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(Reference retrieved automatically from Web of Science through information on FAPESP grant and its corresponding number as mentioned in the publication by the authors.)

Artificial Neural Network applied as a methodology of mosquito species identification

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Lorenz, Camila [1, 2] ; Ferraudo, Antonio Sergio [3] ; Suesdek, Lincoln [1, 4]
Total Authors: 3
[1] Inst Butantan, BR-05509300 Sao Paulo - Brazil
[2] Univ Sao Paulo, Inst Ciencias Biomed, Biol Relacao Patogenohospedeiro, BR-05508000 Sao Paulo - Brazil
[3] Univ Estadual Paulista, BR-14884900 Sao Paulo - Brazil
[4] Univ Sao Paulo, Inst Trop Med, Programa Posgrad Med Trop, Sao Paulo, SP - Brazil
Total Affiliations: 4
Document type: Journal article
Source: Acta Tropica; v. 152, p. 165-169, DEC 2015.
Web of Science Citations: 12

There are about 200 species of mosquitoes (Culicidae) known to be vectors of pathogens that cause diseases in humans. Correct identification of mosquito species is an essential step in the development of effective control strategies for these diseases; recognizing the vectors of pathogens is integral to understanding transmission. Unfortunately, taxonomic identification of mosquitoes is a laborious task, which requires trained experts, and it is jeopardized by the high variability of morphological and molecular characters found within the Culicidae family. In this context, the development of an automatized species identification method would be a valuable and more accessible resource to non-taxonomist and health professionals. In this work, an artificial neural network (ANN) technique was proposed for the identification and classification of 17 species of the genera Anopheles, Aedes, and Culex, based on wing shape characters. We tested the hypothesis that classification using ANN is better than traditional classification by discriminant analysis (DA). Thirty-two wing shape principal components were used as input to a Multilayer Perceptron Classification ANN. The obtained ANN correctly identified species with accuracy rates ranging from 85.70% to 100%, and classified species more efficiently than did the traditional method of multivariate discriminant analysis. The results highlight the power of ANNs to diagnose mosquito species and to partly automatize taxonomic identification. These findings also support the hypothesis that wing venation patterns are species-specific, and thus should be included in taxonomic keys. (C) 2015 Elsevier B.V. All rights reserved. (AU)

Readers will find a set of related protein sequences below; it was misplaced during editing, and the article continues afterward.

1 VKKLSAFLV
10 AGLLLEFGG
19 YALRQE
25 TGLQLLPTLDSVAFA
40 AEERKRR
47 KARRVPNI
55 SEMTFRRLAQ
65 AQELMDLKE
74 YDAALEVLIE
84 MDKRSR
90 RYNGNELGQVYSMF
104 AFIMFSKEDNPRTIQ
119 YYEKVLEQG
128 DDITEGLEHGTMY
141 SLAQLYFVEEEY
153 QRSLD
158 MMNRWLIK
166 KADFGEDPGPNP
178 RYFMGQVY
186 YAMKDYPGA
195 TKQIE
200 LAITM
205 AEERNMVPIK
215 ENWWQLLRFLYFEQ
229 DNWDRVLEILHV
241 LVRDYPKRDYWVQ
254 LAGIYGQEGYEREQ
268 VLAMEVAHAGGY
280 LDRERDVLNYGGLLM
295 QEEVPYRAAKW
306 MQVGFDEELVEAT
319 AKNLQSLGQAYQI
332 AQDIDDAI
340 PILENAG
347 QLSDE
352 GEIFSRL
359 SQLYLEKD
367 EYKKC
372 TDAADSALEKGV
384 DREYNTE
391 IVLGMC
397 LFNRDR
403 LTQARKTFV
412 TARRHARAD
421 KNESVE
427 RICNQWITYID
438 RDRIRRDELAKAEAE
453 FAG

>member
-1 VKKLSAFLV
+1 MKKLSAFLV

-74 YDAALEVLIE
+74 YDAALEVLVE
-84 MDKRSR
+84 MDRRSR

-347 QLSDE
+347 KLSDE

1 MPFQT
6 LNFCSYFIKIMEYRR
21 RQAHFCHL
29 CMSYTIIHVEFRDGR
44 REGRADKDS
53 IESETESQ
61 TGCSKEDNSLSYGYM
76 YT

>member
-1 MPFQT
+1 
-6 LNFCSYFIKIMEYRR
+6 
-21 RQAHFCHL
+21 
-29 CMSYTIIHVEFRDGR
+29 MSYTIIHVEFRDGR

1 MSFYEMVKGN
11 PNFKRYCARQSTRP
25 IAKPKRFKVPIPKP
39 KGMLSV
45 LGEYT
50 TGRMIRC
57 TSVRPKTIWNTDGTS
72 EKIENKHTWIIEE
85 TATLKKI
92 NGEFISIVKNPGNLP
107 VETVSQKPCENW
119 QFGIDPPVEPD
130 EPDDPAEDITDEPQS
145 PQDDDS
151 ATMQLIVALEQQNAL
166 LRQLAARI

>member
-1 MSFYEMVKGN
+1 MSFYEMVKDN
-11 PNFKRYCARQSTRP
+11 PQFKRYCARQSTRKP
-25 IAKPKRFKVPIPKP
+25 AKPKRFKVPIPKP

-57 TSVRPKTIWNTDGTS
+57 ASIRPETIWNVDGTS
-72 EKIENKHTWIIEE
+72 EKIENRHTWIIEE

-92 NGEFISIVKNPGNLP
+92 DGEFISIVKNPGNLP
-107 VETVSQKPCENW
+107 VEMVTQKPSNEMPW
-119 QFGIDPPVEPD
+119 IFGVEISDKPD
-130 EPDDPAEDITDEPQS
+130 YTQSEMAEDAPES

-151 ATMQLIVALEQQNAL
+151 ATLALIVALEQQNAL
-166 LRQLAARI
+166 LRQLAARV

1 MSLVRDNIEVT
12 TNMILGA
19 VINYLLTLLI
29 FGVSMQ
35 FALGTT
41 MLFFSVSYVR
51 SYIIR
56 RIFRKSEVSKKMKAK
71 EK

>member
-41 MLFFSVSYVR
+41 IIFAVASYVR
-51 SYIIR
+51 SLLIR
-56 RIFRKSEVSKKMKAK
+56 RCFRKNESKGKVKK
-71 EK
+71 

FAPESP's process: 13/05521-9 - Characterization of macroevolutionary patterns in Culicidae (Diptera) using geometric morphometrics, genetic sequencing and mass spectrometry
Grantee:Camila Lorenz
Support type: Scholarships in Brazil - Doctorate